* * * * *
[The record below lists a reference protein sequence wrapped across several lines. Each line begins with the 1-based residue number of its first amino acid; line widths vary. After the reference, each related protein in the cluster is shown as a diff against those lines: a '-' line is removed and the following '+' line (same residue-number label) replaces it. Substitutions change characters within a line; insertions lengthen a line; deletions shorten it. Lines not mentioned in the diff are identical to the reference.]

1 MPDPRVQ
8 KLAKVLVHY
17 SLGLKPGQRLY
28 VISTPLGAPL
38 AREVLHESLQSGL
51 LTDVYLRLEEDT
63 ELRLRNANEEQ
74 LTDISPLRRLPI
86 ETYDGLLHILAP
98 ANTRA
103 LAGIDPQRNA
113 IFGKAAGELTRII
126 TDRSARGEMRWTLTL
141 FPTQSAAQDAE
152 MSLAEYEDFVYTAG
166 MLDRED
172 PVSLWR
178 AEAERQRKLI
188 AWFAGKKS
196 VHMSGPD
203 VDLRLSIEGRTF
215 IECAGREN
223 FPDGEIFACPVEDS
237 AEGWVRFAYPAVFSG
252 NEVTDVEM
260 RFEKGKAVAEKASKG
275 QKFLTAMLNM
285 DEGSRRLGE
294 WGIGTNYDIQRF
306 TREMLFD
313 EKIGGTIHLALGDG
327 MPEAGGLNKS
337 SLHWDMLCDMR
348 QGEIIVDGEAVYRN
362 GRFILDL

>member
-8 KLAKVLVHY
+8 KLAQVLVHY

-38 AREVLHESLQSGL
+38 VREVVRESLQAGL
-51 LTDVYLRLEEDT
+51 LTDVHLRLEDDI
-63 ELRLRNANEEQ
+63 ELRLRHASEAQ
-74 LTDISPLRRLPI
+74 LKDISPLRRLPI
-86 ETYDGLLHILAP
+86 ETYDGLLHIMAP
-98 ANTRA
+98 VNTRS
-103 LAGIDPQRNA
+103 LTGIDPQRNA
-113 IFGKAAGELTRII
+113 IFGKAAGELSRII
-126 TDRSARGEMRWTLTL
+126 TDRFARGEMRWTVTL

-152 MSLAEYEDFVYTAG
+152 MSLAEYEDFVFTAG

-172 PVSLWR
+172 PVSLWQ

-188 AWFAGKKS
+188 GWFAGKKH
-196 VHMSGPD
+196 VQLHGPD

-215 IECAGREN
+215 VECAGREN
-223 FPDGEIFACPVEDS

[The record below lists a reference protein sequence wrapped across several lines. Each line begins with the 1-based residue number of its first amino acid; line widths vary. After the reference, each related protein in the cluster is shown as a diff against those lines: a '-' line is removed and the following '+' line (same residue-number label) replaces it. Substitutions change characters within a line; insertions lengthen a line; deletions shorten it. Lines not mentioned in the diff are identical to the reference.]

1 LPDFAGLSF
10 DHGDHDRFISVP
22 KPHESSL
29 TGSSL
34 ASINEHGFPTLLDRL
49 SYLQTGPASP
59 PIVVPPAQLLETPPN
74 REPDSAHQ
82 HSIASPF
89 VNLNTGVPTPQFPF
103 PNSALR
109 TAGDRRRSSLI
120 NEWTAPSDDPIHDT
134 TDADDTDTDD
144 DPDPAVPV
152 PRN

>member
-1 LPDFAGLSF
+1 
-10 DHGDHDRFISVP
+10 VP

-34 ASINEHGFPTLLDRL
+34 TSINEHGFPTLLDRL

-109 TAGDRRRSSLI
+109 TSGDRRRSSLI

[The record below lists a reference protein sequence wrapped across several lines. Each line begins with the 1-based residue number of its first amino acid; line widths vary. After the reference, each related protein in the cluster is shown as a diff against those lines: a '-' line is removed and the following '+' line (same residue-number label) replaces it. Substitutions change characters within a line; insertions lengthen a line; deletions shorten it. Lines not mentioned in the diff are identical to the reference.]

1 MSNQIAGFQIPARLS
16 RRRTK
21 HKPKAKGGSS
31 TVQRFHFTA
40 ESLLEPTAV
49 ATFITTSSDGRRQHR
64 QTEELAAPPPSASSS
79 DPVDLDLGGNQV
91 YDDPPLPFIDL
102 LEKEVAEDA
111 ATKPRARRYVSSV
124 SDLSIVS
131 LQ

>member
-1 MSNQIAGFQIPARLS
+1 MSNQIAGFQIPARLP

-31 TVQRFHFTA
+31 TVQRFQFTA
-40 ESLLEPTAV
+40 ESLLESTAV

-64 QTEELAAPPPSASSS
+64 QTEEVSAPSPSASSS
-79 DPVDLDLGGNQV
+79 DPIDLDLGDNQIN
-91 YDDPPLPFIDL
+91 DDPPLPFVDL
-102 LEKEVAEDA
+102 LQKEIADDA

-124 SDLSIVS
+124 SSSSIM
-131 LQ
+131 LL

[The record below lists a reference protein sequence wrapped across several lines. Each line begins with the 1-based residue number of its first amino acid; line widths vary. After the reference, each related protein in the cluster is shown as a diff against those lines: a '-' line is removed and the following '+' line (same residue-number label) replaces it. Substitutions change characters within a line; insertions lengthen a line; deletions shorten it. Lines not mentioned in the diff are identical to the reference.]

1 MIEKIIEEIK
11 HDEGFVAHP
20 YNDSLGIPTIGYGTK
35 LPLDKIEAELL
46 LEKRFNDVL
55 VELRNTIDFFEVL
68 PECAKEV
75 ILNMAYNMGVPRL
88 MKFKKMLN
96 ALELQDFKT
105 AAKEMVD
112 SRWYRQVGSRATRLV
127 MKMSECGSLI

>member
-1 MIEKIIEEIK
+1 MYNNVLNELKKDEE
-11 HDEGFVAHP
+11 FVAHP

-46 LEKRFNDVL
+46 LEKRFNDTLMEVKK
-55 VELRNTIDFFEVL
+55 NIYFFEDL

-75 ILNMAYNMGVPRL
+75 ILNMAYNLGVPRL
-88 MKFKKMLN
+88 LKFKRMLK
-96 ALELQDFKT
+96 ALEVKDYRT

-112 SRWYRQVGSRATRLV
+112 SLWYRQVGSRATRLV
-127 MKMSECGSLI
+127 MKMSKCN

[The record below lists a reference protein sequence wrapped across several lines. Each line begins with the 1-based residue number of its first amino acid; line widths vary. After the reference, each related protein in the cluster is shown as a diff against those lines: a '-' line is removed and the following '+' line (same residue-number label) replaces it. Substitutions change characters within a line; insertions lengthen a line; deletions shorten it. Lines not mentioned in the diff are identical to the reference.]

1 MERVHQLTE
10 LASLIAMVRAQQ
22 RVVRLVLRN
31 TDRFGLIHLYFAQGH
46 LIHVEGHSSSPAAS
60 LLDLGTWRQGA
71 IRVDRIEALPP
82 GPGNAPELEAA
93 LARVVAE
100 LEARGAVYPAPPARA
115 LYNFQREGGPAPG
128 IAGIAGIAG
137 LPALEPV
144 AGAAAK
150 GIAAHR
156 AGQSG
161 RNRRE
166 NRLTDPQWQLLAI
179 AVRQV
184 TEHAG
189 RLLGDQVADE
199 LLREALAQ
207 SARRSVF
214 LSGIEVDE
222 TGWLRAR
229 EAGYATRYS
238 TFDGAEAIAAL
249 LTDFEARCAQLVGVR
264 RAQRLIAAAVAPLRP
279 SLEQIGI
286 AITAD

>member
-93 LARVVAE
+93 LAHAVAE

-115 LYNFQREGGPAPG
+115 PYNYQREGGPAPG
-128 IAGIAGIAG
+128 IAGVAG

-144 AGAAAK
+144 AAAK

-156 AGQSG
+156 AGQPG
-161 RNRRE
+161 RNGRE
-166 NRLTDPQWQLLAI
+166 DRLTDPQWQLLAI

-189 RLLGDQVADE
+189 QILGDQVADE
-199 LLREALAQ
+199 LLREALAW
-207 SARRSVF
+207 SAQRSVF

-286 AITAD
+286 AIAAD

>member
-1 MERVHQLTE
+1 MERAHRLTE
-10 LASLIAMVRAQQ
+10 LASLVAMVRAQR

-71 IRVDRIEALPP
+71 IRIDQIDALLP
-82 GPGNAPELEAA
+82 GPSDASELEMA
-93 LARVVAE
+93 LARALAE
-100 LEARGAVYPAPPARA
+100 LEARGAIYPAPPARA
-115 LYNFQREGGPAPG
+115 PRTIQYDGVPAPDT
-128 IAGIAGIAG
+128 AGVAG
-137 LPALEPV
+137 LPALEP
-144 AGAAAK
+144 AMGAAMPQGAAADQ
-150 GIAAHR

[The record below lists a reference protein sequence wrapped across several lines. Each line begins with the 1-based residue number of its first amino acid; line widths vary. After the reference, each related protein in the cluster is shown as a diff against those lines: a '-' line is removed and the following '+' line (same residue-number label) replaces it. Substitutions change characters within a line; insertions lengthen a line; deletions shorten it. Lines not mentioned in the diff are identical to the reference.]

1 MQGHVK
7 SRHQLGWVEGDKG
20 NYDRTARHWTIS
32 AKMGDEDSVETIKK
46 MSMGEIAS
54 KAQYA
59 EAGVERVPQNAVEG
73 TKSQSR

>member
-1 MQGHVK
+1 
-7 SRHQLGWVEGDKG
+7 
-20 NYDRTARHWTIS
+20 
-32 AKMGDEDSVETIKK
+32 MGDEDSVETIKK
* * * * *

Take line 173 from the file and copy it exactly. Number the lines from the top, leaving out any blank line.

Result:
128 IAGIAGIAG